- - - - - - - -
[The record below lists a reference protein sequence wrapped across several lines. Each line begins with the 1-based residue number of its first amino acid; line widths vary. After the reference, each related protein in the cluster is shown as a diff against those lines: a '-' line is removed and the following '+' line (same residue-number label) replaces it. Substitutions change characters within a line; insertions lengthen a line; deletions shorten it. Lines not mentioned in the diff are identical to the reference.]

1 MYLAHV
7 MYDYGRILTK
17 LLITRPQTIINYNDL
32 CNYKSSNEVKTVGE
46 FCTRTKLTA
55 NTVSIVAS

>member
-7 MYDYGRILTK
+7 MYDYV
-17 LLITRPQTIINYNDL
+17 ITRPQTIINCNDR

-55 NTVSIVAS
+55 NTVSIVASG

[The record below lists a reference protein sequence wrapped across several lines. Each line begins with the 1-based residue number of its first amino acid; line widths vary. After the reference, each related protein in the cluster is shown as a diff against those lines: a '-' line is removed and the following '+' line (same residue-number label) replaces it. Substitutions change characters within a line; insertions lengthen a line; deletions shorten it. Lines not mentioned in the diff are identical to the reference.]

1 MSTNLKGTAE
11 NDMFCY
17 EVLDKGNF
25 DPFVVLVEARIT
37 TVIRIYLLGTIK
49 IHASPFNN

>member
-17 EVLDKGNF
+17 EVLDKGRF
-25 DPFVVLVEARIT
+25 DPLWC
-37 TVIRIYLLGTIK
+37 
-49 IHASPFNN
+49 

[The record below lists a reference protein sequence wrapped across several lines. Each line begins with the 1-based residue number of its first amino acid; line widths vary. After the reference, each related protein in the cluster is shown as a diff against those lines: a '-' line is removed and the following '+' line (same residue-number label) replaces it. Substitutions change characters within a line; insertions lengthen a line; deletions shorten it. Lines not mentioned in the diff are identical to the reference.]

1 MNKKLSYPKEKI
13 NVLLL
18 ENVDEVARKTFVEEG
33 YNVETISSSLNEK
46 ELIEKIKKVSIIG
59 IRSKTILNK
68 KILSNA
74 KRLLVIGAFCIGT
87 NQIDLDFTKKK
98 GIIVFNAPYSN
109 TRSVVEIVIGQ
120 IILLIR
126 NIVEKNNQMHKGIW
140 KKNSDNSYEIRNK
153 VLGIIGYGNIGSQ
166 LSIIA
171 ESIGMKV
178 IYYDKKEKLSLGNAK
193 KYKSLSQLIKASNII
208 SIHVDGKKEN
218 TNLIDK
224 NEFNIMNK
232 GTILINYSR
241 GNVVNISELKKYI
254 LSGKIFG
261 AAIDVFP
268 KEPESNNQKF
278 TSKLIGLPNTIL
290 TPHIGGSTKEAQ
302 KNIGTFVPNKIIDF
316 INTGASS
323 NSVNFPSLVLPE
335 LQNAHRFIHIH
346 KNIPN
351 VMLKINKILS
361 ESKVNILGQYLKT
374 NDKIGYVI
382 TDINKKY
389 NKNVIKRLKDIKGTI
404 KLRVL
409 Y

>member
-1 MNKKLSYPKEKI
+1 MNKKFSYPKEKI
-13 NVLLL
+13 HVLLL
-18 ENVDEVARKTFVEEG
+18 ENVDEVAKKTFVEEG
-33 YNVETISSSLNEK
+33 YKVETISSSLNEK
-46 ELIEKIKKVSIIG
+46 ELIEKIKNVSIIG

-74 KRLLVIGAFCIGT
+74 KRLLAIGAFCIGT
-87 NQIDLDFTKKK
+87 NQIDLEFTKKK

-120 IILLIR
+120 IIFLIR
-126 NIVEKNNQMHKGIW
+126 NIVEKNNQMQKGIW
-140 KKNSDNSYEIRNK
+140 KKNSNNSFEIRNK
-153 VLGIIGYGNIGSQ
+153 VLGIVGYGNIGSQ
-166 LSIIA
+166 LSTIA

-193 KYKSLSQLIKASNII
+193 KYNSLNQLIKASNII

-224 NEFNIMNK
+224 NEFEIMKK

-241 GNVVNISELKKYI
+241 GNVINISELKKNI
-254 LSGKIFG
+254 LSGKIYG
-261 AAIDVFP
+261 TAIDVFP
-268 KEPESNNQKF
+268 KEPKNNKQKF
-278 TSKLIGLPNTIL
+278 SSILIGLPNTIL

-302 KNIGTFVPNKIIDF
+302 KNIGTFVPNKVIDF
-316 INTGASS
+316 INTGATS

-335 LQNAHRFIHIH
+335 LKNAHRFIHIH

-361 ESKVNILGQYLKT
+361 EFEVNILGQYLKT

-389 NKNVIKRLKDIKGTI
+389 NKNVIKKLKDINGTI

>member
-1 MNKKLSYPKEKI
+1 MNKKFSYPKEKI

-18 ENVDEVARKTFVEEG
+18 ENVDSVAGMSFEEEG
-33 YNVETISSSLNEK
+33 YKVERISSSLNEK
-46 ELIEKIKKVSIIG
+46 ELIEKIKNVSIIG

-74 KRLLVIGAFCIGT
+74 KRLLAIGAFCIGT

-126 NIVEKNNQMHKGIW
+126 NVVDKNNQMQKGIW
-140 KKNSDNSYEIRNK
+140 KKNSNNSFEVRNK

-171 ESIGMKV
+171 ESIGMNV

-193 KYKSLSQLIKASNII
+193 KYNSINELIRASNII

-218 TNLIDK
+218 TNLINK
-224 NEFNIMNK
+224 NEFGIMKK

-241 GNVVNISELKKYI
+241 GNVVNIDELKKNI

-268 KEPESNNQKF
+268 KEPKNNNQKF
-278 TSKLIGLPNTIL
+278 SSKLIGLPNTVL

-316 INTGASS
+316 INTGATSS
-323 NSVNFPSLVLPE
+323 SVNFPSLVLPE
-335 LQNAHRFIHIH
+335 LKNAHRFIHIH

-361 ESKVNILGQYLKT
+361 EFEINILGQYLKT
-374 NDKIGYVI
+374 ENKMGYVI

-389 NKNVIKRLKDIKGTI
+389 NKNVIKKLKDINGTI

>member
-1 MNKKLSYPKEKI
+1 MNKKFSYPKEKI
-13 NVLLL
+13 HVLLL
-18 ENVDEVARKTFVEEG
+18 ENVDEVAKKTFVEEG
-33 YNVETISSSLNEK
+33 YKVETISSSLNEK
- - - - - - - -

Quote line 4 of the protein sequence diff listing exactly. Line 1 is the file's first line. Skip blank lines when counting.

17 LLITRPQTIINYNDL